Individuality and sense of self in motherhood tend to get completely overshadowed by the needs of a child. A Pew Research Center study done in 2017 found that over three-quarters of Americans think women face pressure to be involved parents. Less than half think men face the same. I asked the women if they feel as though their identities exist separately from their title of “mother” and how they balance individuality and motherhood. Alyssa immediately said, “Well, I do call what happened before my kids ‘my old life.’ It is what it is. I used to be able to be really carefree. But the second that little stick showed a blue circle, everything shifted, and it was effortless. It felt like a perfect fit. When she came, forget it. It was pure joy.” Joan, on the other hand, didn’t change her life to comply with what she understood to be the expectations of motherhood. “Once I had a child, you know, I didn’t use the ‘oh, we can’t go because I have a child.’ He came with me on business trips. He was always kind of just toted around, or I had help.” What I found most interesting is when Valerie commented on the stress she feels trying to amount to other mothers: “I’m not that mothering type, I’ve always just been, like I do things because I love them. Then you have social media, right? So you look at Facebook, and moms are doing crafts with their kids, and it makes you feel like shit because that is so not me.”

I wanted to know how these mothers saw their children. Joan noted, “my kid has his own thoughts, his own feelings, his own actions. I never was that parent that if my kid did something wrong, it was a reflection on me.” My mother put it, “children are individuals. I do not see you as a reflection of me. A lot of people have talked to me and asked me about this. They’re like, ‘Oh, you must be so proud.’ Absolutely. I’m very proud of you. But that’s it. You are you, and I am me. You sleep in your bed, and I sleep in mine.”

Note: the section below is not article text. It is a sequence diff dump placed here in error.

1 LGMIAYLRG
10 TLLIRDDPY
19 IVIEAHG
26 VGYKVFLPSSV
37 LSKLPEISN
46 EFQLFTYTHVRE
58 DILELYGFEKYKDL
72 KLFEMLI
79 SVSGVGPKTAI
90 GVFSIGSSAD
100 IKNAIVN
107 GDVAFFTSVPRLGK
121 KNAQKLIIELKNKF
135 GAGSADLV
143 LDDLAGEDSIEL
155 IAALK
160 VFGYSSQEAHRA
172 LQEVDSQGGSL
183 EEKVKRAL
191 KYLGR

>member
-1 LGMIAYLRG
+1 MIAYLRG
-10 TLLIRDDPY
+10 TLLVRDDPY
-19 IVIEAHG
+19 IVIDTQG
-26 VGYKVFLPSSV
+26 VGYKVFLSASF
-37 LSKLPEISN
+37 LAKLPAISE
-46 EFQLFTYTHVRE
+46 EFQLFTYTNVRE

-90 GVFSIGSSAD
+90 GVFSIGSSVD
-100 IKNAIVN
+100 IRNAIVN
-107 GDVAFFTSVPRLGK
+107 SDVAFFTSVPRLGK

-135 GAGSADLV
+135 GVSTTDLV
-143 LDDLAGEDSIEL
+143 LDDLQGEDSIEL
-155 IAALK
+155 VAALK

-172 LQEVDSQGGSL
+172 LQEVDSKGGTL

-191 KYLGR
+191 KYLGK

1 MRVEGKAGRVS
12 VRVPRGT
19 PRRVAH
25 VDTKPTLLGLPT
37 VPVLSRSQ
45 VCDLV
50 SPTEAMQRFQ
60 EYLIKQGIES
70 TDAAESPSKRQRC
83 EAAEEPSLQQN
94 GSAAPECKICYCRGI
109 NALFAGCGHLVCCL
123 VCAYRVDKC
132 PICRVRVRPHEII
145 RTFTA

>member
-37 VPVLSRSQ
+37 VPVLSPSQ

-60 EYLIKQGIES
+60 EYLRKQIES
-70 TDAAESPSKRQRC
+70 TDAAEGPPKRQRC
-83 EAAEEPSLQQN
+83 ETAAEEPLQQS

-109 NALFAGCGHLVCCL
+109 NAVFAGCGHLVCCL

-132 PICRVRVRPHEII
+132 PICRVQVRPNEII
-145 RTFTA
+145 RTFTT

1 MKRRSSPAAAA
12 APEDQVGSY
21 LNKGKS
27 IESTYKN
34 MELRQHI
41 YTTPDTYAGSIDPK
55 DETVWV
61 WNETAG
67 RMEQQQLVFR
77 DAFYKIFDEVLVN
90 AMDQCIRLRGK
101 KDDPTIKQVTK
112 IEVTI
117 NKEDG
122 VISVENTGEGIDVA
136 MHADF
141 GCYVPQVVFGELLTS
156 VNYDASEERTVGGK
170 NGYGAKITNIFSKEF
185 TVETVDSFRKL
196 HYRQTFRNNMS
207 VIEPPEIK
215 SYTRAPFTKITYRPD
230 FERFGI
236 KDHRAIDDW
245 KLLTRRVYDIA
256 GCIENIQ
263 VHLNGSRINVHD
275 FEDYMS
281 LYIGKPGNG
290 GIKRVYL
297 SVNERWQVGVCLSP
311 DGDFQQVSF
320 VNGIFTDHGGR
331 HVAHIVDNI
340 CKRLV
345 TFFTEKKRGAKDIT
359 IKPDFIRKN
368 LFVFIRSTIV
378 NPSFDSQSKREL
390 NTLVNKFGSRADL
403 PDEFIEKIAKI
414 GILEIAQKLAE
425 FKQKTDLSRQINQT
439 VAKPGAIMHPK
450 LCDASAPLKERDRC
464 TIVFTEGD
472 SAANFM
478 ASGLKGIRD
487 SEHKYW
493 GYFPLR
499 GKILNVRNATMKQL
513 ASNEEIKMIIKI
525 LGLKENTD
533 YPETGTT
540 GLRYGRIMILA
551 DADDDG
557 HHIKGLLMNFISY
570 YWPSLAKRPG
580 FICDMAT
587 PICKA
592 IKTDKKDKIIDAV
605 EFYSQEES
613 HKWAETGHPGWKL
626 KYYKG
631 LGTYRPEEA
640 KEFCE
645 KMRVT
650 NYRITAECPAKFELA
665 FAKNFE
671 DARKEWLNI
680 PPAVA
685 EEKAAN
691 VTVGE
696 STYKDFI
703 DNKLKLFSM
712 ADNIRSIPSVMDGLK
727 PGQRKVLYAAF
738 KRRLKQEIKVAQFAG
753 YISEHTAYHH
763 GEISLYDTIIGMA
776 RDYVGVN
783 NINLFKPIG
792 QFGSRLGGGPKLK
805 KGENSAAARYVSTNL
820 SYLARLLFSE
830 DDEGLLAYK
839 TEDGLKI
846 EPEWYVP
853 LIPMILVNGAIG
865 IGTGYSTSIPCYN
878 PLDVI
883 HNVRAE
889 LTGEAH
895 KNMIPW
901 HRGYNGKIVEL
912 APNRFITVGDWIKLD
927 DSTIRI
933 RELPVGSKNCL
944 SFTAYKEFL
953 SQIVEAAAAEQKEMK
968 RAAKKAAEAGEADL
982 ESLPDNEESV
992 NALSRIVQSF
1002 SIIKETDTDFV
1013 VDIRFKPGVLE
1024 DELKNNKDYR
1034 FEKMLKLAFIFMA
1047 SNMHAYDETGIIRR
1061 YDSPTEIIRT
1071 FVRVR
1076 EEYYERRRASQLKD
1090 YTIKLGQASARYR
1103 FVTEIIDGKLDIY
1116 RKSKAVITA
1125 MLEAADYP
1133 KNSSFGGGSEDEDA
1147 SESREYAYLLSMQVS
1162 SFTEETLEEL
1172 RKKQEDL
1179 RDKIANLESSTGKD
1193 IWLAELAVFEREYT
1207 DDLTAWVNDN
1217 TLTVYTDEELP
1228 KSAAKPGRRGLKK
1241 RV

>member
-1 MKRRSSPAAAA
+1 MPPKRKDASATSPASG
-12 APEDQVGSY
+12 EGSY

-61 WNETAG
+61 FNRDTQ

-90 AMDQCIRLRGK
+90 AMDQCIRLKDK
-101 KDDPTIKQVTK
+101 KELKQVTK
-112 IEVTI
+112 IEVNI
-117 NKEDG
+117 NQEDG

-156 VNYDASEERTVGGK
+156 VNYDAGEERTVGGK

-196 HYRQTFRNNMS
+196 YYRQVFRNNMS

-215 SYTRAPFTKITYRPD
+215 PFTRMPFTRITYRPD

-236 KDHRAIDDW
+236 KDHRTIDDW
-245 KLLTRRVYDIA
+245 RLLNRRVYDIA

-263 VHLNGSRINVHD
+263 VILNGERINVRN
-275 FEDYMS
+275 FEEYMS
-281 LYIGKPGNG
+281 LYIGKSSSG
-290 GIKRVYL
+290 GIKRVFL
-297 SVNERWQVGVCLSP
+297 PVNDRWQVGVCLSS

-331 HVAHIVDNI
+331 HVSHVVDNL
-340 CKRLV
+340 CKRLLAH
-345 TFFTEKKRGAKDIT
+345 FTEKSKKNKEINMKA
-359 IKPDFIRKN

We talked about the way that motherhood changes a woman’s career. A Harper’s Bazaar article published in late 2021 begins with the byline, “Joan Didion was a genius. She was also a mother. The larger culture may see that as a contradiction” and goes on to comment that “Didion must have known that becoming a mother had required her to compromise her career.” My mother mentioned several times in the conversation that jeopardizing her professional trajectory was at the core of her motherhood-related anxiety. When I asked if she viewed herself as inherently maternal, she told me, “I personally think I was meant to do this. Seriously. I mean, I mother everything in my life. You know, that’s my problem. I mothered my husband, my dogs, my family, and my father. Anything that moves and needs some mommy.” Perhaps, some of the most successful women are actually born to be mothers themselves. The two do not have to be mutually exclusive; they may go hand-in-hand. Maternal traits can translate directly into being an effective team leader and collaborator. The notion that women are ill-equipped to enter the workforce because of their role as mothers is thereby wholly false. 

The more we rationalize motherhood, the less we understand and appreciate its layers and intricacies. Alas, attempting to understand motherhood is another step in attempting to understand ourselves. Motherhood is a state that is relevant to the creation of every person on this Earth, and for that, it is a treasure.